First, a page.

HAVING been one of the first objectors at the public inquiry, I shall be taking up Roy Pegram s suggestion (Letters, October 14) to have a go on the guided bus whenever it starts. But I do have concerns. Why is there generally no fencing between guideway

HAVING been one of the first objectors at the public inquiry, I shall be taking up Roy Pegram's suggestion (Letters, October 14) to have a go on the guided bus whenever it starts. But I do have concerns.

Why is there generally no fencing between guideway and service track? I would have thought that this would be an essential bit of kit for walkers, horse-riders and cyclists, never mind those bent on mischief or daredevil stunts.

Why is there no lighting except at the intersections and stops? The Adelaide O-Bahn is lit throughout for safety reasons after dark, even in rural areas (and fogs are not unknown in the watery bits of the fen flatlands here).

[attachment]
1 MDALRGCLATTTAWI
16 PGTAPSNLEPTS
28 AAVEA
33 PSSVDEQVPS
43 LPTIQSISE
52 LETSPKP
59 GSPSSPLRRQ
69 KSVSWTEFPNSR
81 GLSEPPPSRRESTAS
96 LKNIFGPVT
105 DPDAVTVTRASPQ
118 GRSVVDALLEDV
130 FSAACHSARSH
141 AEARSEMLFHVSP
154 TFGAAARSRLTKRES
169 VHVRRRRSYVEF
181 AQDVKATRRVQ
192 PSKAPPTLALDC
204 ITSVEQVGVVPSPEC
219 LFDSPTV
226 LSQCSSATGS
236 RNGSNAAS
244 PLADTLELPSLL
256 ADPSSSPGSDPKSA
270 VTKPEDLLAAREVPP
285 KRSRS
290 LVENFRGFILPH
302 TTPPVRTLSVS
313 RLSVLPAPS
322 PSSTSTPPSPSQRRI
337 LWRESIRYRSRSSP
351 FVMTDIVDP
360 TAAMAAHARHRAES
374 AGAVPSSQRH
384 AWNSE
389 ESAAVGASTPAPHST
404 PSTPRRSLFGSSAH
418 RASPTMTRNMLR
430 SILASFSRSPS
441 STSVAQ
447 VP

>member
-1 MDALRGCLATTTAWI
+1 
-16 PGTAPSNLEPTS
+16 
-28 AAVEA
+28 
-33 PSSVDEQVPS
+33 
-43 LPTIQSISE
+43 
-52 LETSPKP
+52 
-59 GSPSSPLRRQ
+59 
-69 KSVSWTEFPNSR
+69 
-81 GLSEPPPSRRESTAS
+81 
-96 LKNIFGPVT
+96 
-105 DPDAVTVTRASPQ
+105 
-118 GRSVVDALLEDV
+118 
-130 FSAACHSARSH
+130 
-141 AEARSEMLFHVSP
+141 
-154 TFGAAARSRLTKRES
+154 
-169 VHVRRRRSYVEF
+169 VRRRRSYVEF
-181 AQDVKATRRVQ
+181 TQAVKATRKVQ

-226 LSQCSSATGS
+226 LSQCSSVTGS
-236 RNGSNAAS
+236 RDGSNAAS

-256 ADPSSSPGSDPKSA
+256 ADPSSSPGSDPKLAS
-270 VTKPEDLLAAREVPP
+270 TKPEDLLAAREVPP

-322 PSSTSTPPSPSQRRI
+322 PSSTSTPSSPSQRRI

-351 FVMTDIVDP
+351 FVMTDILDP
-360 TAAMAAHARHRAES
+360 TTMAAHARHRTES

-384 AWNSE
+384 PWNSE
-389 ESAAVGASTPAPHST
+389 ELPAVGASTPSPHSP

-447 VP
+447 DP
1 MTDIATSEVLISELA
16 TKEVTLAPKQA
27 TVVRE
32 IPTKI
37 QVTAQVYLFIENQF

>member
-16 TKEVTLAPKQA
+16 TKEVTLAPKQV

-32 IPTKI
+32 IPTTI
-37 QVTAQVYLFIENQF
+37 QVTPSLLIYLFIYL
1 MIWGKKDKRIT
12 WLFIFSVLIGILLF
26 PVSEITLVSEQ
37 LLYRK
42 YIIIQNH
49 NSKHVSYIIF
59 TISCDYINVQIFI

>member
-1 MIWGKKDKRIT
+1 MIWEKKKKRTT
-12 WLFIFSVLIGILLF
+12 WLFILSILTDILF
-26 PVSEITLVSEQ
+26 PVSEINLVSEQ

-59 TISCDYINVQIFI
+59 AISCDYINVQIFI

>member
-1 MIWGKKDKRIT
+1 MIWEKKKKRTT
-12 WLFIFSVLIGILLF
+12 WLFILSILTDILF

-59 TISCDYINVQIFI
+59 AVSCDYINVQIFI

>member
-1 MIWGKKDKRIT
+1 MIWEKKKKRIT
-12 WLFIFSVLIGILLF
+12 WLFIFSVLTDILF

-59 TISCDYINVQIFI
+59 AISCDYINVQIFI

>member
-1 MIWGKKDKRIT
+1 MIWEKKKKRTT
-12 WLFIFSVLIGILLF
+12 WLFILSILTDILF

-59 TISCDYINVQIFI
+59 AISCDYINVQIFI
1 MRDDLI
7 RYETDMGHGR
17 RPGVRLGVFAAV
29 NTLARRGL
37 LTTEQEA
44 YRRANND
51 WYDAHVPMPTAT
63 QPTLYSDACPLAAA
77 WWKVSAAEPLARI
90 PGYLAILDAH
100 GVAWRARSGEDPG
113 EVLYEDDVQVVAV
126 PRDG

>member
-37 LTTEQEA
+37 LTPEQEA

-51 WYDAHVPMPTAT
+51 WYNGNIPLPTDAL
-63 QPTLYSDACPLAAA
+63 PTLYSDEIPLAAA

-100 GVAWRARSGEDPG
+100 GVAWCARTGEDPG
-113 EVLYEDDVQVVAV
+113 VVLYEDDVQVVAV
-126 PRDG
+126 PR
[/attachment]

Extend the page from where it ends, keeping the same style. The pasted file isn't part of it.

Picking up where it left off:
Why is there no signalling? When one of the parallel guideways is out of commission for any reason, a signalling system would enable 'tidal flow' operation, rather than complete closure. Signalling would also reduce the risk of collision during bad weather and dark evenings after vehicle breakdown or out-of-course running.

I get the feeling that Cllr Pegram is not being entirely frank. If you've spent £150 million so far, you would expect basic things like fences, lighting or signals to come as standard.

I'm sure the guided bus will create a lot of interest but, since it peters out at the stretch where the jams can be relied upon, it's a wonder they didn't design it better in the first place.

BRYNLEY HEAVEN

Aslackby

Lincolnshire